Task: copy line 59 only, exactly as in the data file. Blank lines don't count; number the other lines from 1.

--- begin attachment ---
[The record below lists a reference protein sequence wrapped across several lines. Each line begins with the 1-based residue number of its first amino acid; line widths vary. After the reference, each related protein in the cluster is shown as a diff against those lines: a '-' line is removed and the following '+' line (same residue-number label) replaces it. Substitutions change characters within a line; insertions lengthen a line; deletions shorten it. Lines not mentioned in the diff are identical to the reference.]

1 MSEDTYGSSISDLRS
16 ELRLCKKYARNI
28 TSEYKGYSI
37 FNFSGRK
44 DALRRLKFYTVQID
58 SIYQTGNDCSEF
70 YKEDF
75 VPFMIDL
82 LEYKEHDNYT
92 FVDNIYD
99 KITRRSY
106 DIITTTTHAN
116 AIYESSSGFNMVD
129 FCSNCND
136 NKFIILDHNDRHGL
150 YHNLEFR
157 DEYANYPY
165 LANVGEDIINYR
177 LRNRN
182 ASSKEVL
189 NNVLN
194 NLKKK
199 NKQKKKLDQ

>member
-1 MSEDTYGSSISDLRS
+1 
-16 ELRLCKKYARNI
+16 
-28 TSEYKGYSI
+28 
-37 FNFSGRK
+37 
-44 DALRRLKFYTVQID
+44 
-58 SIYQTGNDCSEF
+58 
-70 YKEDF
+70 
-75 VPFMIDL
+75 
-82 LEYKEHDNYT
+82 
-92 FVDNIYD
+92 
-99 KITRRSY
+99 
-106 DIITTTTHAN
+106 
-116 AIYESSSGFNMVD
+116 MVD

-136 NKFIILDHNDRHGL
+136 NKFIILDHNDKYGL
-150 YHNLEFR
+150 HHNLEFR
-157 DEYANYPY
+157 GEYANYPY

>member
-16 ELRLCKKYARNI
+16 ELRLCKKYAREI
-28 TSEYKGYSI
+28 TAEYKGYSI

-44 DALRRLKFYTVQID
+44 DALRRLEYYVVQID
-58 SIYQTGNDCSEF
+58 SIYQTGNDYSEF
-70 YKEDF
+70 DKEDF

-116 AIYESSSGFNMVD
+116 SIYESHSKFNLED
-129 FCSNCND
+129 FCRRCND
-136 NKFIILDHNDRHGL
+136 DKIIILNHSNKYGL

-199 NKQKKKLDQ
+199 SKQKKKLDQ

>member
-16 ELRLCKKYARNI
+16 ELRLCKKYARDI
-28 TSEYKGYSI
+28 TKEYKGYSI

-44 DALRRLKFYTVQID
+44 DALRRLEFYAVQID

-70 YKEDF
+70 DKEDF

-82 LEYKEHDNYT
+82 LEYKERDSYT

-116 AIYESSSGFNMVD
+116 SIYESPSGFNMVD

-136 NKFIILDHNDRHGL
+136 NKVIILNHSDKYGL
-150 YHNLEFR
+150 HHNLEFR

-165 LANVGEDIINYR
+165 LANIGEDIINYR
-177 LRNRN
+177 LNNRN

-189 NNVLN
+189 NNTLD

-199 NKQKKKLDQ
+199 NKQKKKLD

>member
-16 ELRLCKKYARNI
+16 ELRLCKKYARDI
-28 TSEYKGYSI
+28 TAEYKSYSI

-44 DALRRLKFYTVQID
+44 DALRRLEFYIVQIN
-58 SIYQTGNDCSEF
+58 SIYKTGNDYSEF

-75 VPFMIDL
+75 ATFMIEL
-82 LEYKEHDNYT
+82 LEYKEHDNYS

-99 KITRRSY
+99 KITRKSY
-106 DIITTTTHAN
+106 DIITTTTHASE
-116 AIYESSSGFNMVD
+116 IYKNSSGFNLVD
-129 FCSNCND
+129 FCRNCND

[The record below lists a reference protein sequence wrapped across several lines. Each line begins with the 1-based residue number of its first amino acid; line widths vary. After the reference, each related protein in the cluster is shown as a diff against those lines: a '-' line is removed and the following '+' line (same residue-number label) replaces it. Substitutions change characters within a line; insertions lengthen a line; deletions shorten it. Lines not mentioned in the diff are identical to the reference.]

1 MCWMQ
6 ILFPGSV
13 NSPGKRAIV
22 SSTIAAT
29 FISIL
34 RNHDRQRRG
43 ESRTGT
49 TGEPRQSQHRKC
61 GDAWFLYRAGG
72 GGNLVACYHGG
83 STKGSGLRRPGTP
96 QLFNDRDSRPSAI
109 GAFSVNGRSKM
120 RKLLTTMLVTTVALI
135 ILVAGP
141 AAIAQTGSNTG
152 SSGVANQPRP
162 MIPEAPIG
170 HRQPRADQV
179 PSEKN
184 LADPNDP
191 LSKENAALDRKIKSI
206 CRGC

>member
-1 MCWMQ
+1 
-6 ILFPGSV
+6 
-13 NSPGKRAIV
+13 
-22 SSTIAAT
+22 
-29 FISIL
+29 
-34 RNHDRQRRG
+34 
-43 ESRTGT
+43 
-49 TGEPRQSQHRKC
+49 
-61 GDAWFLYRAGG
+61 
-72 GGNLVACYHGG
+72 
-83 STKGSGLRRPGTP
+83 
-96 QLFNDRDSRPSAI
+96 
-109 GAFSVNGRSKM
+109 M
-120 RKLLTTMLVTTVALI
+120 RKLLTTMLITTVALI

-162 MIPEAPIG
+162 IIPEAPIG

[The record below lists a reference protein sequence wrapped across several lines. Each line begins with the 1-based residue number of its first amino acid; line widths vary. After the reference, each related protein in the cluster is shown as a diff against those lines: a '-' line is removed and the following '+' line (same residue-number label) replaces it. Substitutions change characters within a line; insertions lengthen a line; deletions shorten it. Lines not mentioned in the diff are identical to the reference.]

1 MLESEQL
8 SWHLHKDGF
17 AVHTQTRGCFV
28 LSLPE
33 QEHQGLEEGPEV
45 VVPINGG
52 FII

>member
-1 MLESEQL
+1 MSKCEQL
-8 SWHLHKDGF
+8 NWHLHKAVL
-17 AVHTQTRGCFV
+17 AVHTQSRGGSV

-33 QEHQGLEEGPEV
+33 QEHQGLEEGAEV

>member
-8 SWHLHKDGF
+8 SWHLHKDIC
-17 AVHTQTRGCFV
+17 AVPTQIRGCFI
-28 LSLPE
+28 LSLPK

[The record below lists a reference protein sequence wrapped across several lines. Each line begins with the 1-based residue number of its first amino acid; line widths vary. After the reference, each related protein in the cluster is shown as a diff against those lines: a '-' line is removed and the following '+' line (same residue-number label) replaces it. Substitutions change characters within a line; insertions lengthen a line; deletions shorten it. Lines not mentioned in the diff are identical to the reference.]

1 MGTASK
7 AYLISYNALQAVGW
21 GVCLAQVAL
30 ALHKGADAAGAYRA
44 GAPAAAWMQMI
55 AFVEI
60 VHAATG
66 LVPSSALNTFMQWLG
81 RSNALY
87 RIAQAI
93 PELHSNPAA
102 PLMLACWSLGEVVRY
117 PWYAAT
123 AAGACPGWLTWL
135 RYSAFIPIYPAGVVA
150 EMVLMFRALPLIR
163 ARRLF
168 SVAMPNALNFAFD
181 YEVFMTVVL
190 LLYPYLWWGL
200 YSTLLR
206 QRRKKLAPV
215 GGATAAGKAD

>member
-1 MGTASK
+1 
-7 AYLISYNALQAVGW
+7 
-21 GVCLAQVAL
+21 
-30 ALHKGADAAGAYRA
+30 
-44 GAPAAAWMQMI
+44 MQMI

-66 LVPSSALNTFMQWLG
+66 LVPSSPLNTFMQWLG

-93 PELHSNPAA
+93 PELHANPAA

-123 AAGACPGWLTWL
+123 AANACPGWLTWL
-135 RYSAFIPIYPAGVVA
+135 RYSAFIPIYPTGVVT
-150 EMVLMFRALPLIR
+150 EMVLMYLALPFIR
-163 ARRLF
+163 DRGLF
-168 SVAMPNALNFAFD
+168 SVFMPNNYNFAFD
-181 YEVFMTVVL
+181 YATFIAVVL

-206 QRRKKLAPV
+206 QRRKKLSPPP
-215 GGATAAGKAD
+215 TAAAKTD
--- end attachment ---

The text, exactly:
-16 ELRLCKKYARNI